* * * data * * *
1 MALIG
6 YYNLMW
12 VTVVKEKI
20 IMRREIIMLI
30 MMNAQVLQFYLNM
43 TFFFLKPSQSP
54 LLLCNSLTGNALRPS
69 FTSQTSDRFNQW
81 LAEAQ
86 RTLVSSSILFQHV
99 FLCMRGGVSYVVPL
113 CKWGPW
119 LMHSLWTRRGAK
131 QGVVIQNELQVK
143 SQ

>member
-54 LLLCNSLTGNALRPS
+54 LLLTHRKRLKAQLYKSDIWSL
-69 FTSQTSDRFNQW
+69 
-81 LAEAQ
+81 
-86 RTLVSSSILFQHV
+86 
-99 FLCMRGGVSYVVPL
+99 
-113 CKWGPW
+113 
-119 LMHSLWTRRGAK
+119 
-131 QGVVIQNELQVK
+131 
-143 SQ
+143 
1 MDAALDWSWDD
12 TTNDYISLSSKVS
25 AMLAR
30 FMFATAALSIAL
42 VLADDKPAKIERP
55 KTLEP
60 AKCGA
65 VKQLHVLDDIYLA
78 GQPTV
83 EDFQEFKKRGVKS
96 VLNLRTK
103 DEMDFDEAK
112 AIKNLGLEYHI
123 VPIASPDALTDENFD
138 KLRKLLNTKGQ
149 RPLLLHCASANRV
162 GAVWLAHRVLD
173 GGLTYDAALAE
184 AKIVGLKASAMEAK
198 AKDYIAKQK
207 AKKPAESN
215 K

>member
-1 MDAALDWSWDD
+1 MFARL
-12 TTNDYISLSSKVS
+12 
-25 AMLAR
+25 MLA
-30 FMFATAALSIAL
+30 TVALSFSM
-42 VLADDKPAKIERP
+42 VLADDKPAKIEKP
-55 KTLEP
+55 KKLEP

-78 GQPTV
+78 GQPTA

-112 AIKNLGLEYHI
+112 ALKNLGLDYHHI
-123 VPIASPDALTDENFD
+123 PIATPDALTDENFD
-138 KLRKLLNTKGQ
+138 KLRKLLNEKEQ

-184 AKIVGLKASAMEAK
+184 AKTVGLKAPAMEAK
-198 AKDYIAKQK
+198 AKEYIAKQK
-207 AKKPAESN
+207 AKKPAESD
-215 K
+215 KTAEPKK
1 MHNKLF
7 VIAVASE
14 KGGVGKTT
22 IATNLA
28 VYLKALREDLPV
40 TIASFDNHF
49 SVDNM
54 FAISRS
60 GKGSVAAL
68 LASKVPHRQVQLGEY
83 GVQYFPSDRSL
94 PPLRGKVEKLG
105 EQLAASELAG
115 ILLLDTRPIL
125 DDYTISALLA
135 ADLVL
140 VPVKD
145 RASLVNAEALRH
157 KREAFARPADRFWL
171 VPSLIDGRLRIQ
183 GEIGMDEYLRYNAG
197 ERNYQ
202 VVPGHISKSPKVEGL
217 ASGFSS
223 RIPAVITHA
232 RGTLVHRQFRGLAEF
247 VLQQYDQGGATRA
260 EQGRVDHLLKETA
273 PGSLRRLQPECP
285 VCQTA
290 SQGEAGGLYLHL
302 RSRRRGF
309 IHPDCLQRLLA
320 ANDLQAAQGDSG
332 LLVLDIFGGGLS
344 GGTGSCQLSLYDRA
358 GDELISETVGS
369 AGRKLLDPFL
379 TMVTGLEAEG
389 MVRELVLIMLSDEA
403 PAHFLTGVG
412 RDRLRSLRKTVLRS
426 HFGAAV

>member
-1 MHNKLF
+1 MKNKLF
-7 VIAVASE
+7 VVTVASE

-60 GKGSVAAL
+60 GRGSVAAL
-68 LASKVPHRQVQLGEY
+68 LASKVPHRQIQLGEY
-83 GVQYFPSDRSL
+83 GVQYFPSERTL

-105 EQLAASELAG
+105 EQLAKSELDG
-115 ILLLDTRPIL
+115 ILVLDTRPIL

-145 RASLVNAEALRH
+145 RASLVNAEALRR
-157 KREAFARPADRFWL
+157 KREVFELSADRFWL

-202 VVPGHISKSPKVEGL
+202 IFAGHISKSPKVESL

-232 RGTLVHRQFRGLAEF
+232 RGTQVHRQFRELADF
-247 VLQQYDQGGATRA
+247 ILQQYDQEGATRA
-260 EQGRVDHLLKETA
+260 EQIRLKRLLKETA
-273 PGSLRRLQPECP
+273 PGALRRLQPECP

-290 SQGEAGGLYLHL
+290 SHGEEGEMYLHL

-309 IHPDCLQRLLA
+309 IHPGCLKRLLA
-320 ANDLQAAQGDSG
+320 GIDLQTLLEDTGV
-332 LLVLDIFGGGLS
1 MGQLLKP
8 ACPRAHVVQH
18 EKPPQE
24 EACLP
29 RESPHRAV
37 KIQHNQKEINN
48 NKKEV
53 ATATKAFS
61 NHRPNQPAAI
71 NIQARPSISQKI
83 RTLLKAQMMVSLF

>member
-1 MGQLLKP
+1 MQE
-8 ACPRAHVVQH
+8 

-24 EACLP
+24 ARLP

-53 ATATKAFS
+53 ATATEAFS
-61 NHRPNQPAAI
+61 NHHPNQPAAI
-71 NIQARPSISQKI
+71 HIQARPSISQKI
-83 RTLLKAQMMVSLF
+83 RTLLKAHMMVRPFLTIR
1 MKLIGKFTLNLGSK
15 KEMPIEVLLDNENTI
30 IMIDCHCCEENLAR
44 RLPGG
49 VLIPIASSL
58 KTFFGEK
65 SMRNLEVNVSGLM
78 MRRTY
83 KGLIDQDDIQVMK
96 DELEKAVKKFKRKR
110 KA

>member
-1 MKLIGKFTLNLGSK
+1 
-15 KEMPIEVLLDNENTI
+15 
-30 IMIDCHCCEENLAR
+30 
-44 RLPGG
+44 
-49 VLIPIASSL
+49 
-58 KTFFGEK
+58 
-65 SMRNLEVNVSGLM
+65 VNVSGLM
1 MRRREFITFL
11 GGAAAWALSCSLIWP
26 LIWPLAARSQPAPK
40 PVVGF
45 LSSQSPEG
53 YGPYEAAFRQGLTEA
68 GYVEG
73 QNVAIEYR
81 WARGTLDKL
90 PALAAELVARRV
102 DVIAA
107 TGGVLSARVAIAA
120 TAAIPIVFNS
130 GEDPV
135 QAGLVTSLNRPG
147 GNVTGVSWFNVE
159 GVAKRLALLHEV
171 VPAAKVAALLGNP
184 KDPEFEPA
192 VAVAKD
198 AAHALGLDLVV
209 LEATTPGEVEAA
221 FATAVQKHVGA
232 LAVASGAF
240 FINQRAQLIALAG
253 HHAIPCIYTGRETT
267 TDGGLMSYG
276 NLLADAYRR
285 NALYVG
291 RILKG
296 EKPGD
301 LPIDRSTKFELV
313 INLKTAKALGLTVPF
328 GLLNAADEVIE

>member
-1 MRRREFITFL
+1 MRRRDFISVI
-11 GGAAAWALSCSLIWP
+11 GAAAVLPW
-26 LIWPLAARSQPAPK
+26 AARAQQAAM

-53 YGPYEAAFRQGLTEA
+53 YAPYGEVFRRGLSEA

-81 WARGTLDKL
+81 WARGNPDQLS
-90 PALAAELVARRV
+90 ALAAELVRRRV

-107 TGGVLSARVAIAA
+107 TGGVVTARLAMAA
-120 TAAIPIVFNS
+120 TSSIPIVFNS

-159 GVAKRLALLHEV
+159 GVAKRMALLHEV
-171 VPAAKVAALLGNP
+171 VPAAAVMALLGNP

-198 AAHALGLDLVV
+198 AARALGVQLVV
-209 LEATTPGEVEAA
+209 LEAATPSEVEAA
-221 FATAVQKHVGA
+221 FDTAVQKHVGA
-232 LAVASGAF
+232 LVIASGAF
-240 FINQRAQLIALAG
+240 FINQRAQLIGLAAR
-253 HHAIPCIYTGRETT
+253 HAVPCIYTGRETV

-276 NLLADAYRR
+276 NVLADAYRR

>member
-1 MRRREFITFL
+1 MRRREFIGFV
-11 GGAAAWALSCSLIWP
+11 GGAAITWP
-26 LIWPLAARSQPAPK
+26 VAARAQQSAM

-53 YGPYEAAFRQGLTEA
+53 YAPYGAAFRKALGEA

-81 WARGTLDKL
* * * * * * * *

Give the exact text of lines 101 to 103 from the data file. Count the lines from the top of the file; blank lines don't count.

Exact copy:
135 ADLVL
140 VPVKD
145 RASLVNAEALRH